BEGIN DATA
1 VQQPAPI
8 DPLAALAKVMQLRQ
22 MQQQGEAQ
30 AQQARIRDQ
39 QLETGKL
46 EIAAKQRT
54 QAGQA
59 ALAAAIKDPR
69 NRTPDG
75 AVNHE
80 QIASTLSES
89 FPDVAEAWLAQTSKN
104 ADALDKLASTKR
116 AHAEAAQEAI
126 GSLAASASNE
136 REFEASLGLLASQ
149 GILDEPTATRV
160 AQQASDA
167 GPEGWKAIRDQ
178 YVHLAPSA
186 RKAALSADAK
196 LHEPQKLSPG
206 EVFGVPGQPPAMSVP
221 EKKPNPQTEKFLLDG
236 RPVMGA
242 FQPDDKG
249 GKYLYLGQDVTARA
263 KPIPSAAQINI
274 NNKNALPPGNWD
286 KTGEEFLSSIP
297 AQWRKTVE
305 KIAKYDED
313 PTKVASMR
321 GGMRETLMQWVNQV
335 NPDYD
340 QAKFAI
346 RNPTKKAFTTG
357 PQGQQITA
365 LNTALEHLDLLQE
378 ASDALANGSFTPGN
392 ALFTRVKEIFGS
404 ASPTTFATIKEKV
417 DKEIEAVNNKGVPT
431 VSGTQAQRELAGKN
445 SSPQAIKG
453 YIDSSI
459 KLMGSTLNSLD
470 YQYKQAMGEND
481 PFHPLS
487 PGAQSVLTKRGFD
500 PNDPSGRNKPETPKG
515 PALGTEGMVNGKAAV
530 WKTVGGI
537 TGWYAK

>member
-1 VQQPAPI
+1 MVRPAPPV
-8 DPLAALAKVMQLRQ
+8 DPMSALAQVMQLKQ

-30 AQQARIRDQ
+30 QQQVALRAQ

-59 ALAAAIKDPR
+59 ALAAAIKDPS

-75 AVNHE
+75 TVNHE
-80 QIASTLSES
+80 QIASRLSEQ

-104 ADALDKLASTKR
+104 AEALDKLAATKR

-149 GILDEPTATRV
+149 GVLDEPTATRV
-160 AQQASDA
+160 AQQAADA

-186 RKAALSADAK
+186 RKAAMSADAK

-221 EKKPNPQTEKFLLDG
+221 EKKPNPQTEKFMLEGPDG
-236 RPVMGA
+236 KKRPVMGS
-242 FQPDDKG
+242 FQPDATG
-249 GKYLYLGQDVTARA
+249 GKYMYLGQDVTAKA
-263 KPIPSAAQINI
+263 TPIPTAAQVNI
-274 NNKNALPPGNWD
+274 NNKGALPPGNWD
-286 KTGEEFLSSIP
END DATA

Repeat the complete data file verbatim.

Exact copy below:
1 VQQPAPI
8 DPLAALAKVMQLRQ
22 MQQQGEAQ
30 AQQARIRDQ
39 QLETGKL
46 EIAAKQRT
54 QAGQA
59 ALAAAIKDPR
69 NRTPDG
75 AVNHE
80 QIASTLSES
89 FPDVAEAWLAQTSKN
104 ADALDKLASTKR
116 AHAEAAQEAI
126 GSLAASASNE
136 REFEASLGLLASQ
149 GILDEPTATRV
160 AQQASDA
167 GPEGWKAIRDQ
178 YVHLAPSA
186 RKAALSADAK
196 LHEPQKLSPG
206 EVFGVPGQPPAMSVP
221 EKKPNPQTEKFLLDG
236 RPVMGA
242 FQPDDKG
249 GKYLYLGQDVTARA
263 KPIPSAAQINI
274 NNKNALPPGNWD
286 KTGEEFLSSIP
297 AQWRKTVE
305 KIAKYDED
313 PTKVASMR
321 GGMRETLMQWVNQV
335 NPDYD
340 QAKFAI
346 RNPTKKAFTTG
357 PQGQQITA
365 LNTALEHLDLLQE
378 ASDALANGSFTPGN
392 ALFTRVKEIFGS
404 ASPTTFATIKEKV
417 DKEIEAVNNKGVPT
431 VSGTQAQRELAGKN
445 SSPQAIKG
453 YIDSSI
459 KLMGSTLNSLD
470 YQYKQAMGEND
481 PFHPLS
487 PGAQSVLTKRGFD
500 PNDPSGRNKPETPKG
515 PALGTEGMVNGKAAV
530 WKTVGGI
537 TGWYAK

>member
-1 VQQPAPI
+1 MVRPAPPV
-8 DPLAALAKVMQLRQ
+8 DPMSALAQVMQLKQ

-30 AQQARIRDQ
+30 QQQVALRAQ

-59 ALAAAIKDPR
+59 ALAAAIKDPS

-75 AVNHE
+75 TVNHE
-80 QIASTLSES
+80 QIASRLSEQ

-104 ADALDKLASTKR
+104 AEALDKLAATKR

-149 GILDEPTATRV
+149 GVLDEPTATRV
-160 AQQASDA
+160 AQQAADA

-186 RKAALSADAK
+186 RKAAMSADAK

-221 EKKPNPQTEKFLLDG
+221 EKKPNPQTEKFMLEGPDG
-236 RPVMGA
+236 KKRPVMGS
-242 FQPDDKG
+242 FQPDATG
-249 GKYLYLGQDVTARA
+249 GKYMYLGQDVTAKA
-263 KPIPSAAQINI
+263 TPIPTAAQVNI
-274 NNKNALPPGNWD
+274 NNKGALPPGNWD
-286 KTGEEFLSSIP